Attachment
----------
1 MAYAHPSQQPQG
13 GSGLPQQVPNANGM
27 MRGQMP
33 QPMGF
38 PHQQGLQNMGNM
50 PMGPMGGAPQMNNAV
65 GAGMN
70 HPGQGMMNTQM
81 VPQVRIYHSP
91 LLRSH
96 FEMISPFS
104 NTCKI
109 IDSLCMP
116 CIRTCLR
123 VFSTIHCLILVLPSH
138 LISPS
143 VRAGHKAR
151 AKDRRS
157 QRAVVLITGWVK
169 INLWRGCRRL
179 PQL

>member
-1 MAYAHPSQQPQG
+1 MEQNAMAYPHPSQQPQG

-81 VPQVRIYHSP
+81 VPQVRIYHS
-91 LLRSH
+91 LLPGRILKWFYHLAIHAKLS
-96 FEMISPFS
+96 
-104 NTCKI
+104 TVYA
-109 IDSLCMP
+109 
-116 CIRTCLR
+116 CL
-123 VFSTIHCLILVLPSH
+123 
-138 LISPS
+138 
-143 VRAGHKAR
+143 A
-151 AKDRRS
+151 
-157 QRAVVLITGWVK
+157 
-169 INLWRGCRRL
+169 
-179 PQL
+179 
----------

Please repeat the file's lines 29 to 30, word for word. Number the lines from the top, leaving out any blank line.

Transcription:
-96 FEMISPFS
+96 